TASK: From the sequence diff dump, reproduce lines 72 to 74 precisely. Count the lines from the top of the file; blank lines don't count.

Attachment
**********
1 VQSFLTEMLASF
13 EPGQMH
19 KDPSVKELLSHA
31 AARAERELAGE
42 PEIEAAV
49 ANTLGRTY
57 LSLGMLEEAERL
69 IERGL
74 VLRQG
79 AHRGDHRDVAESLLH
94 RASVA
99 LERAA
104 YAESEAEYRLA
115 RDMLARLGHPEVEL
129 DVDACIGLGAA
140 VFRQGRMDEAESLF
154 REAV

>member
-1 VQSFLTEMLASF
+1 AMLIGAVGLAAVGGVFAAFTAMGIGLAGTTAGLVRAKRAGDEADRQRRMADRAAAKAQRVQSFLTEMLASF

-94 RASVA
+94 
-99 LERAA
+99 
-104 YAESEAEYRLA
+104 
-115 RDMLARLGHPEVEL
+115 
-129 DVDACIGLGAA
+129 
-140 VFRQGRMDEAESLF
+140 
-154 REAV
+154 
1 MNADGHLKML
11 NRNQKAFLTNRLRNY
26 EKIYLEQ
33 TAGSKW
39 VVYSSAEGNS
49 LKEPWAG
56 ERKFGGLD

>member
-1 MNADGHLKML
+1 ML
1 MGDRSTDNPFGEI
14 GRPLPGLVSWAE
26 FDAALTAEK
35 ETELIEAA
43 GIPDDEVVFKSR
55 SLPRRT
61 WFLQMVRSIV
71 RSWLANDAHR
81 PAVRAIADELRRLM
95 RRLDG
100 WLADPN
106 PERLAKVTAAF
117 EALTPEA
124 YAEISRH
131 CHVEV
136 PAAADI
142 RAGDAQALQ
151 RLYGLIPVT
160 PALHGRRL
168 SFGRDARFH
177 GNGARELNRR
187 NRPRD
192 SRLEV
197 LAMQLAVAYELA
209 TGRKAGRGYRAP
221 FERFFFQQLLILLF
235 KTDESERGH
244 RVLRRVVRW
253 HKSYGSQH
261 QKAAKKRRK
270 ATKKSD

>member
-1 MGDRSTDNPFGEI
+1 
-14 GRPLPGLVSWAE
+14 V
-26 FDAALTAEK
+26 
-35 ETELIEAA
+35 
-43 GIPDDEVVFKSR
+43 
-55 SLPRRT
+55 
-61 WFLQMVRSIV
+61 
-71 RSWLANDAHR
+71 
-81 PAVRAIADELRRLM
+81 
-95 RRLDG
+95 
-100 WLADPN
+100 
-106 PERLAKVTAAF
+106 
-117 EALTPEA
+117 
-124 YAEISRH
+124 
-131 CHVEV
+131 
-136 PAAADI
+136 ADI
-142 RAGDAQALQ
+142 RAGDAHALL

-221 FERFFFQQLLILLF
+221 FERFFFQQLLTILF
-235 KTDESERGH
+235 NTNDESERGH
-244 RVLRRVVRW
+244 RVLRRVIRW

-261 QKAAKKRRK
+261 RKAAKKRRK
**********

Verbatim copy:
244 RVLRRVVRW
253 HKSYGSQH
261 QKAAKKRRK